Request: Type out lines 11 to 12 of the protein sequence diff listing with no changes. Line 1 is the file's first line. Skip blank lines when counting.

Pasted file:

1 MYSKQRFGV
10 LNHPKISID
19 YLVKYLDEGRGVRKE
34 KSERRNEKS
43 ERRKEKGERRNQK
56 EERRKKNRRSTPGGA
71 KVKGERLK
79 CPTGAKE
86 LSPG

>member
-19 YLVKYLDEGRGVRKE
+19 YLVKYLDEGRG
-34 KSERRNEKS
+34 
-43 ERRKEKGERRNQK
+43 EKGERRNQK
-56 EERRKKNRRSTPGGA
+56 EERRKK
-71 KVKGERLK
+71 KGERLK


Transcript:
-19 YLVKYLDEGRGVRKE
+19 YLVKYLDEGRG